- The Final Boss, Tabuu, has a rather proggy battle theme, as heard here.
- There are also themes from many other series' universes (including Smash Bros. itself) exhibiting this trope, such as "Gourmet Race", "Victory Road", and "Mute City".
- Even Sonic's themes from his games made it into Smash Bros Brawl. Open Your Heart from Sonic Adventure, Live and Learn from Sonic Adventure 2, Sonic Heroes theme, Right There, Ride On from Sonic Rush, an instrumental version of His World from Sonic 06(Which never made it onto a Nintendo system), and Seven Rings in Hand from Sonic and the Secret Rings.
- With Sonic set to return in Smash Bros 4, expect many of these themes to return.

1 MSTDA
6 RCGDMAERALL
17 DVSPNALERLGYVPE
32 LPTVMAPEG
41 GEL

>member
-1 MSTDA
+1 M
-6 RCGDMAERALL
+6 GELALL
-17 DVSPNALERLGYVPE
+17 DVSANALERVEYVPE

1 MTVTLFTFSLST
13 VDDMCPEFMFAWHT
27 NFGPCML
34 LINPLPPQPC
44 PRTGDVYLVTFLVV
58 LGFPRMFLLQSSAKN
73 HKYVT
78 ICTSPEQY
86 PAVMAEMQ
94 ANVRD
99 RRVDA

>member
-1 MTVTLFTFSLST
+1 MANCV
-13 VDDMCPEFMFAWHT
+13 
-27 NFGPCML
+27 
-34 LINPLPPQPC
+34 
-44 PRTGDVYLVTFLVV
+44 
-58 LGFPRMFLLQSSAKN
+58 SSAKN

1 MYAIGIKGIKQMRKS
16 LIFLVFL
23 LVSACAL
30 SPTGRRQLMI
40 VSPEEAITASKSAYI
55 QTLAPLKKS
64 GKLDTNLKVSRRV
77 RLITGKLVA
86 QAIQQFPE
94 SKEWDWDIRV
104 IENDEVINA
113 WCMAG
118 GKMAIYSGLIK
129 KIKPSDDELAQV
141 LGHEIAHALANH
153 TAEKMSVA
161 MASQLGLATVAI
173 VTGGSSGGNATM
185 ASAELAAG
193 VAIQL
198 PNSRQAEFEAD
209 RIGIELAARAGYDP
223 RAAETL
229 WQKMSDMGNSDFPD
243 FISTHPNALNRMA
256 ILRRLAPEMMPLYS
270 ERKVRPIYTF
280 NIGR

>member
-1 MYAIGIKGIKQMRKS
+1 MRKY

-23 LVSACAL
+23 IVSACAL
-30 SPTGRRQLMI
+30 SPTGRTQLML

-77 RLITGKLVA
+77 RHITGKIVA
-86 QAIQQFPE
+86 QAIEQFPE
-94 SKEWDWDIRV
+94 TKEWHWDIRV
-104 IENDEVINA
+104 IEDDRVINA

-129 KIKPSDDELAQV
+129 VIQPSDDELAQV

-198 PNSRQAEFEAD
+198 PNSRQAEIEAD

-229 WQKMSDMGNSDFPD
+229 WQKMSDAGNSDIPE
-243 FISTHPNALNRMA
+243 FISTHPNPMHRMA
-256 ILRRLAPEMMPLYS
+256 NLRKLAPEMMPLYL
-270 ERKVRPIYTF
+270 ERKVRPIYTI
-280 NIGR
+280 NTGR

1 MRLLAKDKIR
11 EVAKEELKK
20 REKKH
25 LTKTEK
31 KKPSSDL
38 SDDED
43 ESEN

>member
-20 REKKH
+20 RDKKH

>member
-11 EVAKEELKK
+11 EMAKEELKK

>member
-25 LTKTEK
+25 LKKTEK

- Final Fantasy VI, VII, and even Mystic Quest, have rock music for boss battles.
- And Advent Children used a rock version of a piece, and even used a new Latin chant.
- "Once upon a time...(ominous long pause)... YOU WERE TOO!"! The music here was even performed by The Black Mages.
- The theme "Otherworld" in Final Fantasy X, is first used during Sin's arrival. It then becomes Jecht's battle theme. It's not so much rock as a homage to everything Rammstein (even though they didn't actually perform it.)
- Final Fantasy III's final battle theme, which already rocks hard, was re-used as the final race theme for Chocobo Racing. Ooooh yeah.
- Final Fantasy VIII has The Extreme as its final battle music. It starts slow. Very slow. And then it gets awesome.
- Final Fantasy VI's final battle theme Dancing Mad manages to pull this off in epic fashion, with the first three movements of the piece consisting of operatic organ instrumentals with the last being a chaotic rock song that fits the final showdown with Kefka himself perfectly.